Too much orange, however, will create a social atmosphere which is counter-productive. For productivity, what you want to do is use orange to complement another color. For example, painting one wall orange can give a splash of color to an otherwise boring white room. This will increase the energy flow and prevent low-energy afternoons in the office.
Green Color Psychology and Productivity
Green is the color that you want in your office if you work long hours. Aside from gently stimulating the mind, it is the easiest color on the eyes. Less tired workers means higher efficiency and improved productivity.
A great way to incorporate some green into your office is by adding some indoor plants. Not only do you get the wonderful benefits of green, you also get a health boost from the fresher air and anti-stress effects.
Best Colors for Creativity
Color psychology can be used as well if you want to keep your employees at their creative best. Just adorn their workspace with the following colors to inspire and boost their confidence.
Yellow Color Psychology and Creativity
For most people, yellow is reminiscent of the sun. This makes it a warm and optimistic color. By stimulating your spirit, yellow inspires innovation and gets your creative juices going.
Just like red, yellow should be used sparingly because it can have the unfortunate effect of making people hungry. Now, we finally understand why McDonald’s loves red and yellow.
Red Color Psychology and Creativity
Red is a volatile, active, and passion-inducing color. It will stimulate and excite you to do creative work when you see it in your office. Of course, too much of anything can lead to disastrous effects. Most of the time, using red sparingly is enough to trigger its energizing effects.
Orange Color Psychology and Creativity
Being a secondary color of red and yellow, orange is naturally vibrant and warm. It creates a sense of comfort and confidence while still being a fun color. As such, adding a touch of orange here and there together with other colors can give you a creative boost.
Best Colors for Projecting Power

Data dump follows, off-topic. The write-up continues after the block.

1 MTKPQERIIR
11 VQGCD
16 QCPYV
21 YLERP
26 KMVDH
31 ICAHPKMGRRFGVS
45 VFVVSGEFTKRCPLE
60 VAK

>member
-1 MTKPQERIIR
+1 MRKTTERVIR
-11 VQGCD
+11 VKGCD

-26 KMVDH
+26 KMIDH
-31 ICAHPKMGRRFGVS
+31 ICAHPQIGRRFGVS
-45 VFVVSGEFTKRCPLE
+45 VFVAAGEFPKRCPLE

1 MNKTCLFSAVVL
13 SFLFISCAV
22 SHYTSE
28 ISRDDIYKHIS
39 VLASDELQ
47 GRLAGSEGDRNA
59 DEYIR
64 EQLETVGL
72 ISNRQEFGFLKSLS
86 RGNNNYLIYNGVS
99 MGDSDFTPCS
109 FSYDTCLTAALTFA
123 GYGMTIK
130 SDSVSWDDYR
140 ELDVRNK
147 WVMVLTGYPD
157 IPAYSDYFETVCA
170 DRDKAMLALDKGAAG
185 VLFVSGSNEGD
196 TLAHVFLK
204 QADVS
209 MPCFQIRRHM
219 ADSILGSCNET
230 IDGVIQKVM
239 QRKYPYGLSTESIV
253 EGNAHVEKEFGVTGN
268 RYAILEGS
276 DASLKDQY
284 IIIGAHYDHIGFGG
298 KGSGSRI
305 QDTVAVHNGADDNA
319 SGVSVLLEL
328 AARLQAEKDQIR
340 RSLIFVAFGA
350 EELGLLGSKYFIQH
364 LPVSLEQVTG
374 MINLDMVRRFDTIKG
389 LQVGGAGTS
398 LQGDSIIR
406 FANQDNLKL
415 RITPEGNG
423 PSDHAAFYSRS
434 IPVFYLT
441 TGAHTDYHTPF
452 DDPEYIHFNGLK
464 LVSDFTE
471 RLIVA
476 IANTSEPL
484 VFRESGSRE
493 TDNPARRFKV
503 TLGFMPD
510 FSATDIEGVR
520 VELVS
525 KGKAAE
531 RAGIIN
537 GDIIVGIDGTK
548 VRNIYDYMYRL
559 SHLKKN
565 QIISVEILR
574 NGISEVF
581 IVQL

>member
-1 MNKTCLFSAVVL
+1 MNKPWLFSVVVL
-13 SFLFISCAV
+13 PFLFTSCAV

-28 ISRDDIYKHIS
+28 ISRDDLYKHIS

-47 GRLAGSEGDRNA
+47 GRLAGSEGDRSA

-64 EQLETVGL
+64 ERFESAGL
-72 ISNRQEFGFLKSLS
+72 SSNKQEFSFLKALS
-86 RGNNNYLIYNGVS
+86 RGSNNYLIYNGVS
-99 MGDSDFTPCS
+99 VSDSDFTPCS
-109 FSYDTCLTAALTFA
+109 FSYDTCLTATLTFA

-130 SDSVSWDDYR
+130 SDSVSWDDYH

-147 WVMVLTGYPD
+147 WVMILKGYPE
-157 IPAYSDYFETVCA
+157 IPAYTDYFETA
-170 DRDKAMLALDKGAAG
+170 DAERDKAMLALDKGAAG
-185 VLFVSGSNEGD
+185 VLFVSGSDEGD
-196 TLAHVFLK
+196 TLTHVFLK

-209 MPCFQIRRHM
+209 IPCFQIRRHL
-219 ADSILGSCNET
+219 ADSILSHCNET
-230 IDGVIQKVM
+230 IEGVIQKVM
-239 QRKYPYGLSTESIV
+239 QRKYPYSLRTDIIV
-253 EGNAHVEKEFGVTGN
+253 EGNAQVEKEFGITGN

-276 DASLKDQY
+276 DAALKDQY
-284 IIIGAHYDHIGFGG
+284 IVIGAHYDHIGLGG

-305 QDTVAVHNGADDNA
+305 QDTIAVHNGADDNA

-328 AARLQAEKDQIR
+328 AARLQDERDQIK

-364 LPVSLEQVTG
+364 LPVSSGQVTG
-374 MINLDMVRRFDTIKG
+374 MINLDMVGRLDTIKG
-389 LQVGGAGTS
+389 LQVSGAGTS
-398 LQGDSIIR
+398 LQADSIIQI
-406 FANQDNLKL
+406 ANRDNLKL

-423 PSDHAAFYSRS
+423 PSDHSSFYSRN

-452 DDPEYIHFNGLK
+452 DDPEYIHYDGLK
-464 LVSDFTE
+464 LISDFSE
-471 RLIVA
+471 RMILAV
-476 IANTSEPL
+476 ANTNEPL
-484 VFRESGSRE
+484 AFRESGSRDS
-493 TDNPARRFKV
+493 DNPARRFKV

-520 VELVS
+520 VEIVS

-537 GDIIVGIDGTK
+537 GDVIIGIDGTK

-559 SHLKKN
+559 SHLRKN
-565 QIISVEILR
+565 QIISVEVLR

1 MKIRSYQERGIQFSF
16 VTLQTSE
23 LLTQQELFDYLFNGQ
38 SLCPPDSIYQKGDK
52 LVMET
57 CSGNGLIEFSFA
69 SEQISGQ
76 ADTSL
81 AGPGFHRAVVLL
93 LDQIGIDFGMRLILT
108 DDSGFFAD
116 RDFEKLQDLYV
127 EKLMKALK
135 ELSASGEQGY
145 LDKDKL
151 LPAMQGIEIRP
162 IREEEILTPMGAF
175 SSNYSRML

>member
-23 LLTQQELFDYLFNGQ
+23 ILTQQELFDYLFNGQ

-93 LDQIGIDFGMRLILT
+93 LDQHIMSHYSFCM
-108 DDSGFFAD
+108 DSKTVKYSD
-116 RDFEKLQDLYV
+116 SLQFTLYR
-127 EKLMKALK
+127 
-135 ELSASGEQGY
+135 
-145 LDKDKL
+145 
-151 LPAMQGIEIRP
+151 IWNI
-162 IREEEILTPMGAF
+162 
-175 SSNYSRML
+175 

Next, show your dominance, professionalism, and power in your specific industry by using these authoritative colors.
Black Color Psychology and Power Projection
Black stands for power, authority, and control in color psychology. When used with the right accents, it can make your office look either mysterious or elegant as well. Use it with care though since too much black can look too intimidating and sinister.
Brown Color Psychology and Power Projection
Pair rich wood furniture with a brown backdrop and you have yourself an office which screams strength, power, and masculinity. Though it has the same darkness as black, it has more warmth and feels more supportive because of its earthy color. At the same time, it signifies being industrious and steadfast.
To prevent your office from being stodgy, you can add some greens and blues. You can also pair it with ivory to make your workplace look classy and sophisticated.
Best Colors for Relaxation and Comfort
If your work requires you to deal with agitated clients or nervous patients, you’ll want to design your office with relaxing and comforting hues. These are typically shades that have a lot of white in them.
Blue Color Psychology and Relaxation
When people think about calming colors, the first that they usually think of is blue, especially its lighter shades. Being the color of the sky, it has a refreshing, calming, and soothing effect. This serene hue is especially suitable for a doctor’s office where nervous patients come.
Pink Color Psychology and Relaxation
Pink is a calming and nurturing color that radiates femininity, hope, and romance. It also stands for good health and success which is why people say ‘in the pink’ and ‘everything’s rosy’. Because of its closeness to red, it still has the same warmth and energy without being too intense. In fact, it’s so effective at relaxing people that many prisons use it to calm violent inmates.
Green Color Psychology and Relaxation